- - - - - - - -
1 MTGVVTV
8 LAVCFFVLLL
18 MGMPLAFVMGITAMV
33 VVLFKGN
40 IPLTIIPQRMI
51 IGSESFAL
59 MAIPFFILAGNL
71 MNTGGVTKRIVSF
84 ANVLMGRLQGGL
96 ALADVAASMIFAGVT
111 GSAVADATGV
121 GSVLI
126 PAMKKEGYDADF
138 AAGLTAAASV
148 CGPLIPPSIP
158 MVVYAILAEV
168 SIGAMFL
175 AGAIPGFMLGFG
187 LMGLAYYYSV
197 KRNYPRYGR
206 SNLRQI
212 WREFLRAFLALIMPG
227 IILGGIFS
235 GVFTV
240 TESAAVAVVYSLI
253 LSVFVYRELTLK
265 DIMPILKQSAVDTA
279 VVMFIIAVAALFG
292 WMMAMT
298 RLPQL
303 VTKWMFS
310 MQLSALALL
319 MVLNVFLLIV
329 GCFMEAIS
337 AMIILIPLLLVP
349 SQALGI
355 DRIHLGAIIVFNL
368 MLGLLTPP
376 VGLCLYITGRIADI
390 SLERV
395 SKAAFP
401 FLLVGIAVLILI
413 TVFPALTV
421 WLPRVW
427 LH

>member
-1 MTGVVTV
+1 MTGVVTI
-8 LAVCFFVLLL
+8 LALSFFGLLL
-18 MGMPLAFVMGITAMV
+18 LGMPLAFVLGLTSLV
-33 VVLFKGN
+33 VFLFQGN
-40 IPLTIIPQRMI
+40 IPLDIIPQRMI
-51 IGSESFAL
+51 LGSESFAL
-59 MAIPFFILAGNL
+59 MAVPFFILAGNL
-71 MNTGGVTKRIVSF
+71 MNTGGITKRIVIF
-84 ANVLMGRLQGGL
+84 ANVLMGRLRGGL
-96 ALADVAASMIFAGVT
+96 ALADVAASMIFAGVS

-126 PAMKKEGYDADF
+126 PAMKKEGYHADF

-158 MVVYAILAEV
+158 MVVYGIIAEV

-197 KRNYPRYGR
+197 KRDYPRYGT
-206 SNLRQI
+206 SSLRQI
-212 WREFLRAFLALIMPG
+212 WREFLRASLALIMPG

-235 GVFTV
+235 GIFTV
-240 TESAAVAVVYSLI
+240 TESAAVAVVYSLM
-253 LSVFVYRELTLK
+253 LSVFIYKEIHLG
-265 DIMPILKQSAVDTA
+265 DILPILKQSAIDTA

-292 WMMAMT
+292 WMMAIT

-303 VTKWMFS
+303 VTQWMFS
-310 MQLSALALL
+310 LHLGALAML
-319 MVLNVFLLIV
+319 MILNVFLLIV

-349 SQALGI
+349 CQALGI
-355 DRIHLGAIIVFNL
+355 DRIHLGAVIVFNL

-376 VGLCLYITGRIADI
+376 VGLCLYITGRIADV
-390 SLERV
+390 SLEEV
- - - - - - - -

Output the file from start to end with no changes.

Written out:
1 MTGVVTV
8 LAVCFFVLLL
18 MGMPLAFVMGITAMV
33 VVLFKGN
40 IPLTIIPQRMI
51 IGSESFAL
59 MAIPFFILAGNL
71 MNTGGVTKRIVSF
84 ANVLMGRLQGGL
96 ALADVAASMIFAGVT
111 GSAVADATGV
121 GSVLI
126 PAMKKEGYDADF
138 AAGLTAAASV
148 CGPLIPPSIP
158 MVVYAILAEV
168 SIGAMFL
175 AGAIPGFMLGFG
187 LMGLAYYYSV
197 KRNYPRYGR
206 SNLRQI
212 WREFLRAFLALIMPG
227 IILGGIFS
235 GVFTV
240 TESAAVAVVYSLI
253 LSVFVYRELTLK
265 DIMPILKQSAVDTA
279 VVMFIIAVAALFG
292 WMMAMT
298 RLPQL
303 VTKWMFS
310 MQLSALALL
319 MVLNVFLLIV
329 GCFMEAIS
337 AMIILIPLLLVP
349 SQALGI
355 DRIHLGAIIVFNL
368 MLGLLTPP
376 VGLCLYITGRIADI
390 SLERV
395 SKAAFP
401 FLLVGIAVLILI
413 TVFPALTV
421 WLPRVW
427 LH

>member
-1 MTGVVTV
+1 MTGVVTI
-8 LAVCFFVLLL
+8 LALSFFGLLL
-18 MGMPLAFVMGITAMV
+18 LGMPLAFVLGLTSLV
-33 VVLFKGN
+33 VFLFQGN
-40 IPLTIIPQRMI
+40 IPLDIIPQRMI
-51 IGSESFAL
+51 LGSESFAL
-59 MAIPFFILAGNL
+59 MAVPFFILAGNL
-71 MNTGGVTKRIVSF
+71 MNTGGITKRIVIF
-84 ANVLMGRLQGGL
+84 ANVLMGRLRGGL
-96 ALADVAASMIFAGVT
+96 ALADVAASMIFAGVS

-126 PAMKKEGYDADF
+126 PAMKKEGYHADF

-158 MVVYAILAEV
+158 MVVYGIIAEV

-197 KRNYPRYGR
+197 KRDYPRYGT
-206 SNLRQI
+206 SSLRQI
-212 WREFLRAFLALIMPG
+212 WREFLRASLALIMPG

-235 GVFTV
+235 GIFTV
-240 TESAAVAVVYSLI
+240 TESAAVAVVYSLM
-253 LSVFVYRELTLK
+253 LSVFIYKEIHLG
-265 DIMPILKQSAVDTA
+265 DILPILKQSAIDTA

-292 WMMAMT
+292 WMMAIT

-303 VTKWMFS
+303 VTQWMFS
-310 MQLSALALL
+310 LHLGALAML
-319 MVLNVFLLIV
+319 MILNVFLLIV

-349 SQALGI
+349 CQALGI
-355 DRIHLGAIIVFNL
+355 DRIHLGAVIVFNL

-376 VGLCLYITGRIADI
+376 VGLCLYITGRIADV
-390 SLERV
+390 SLEEV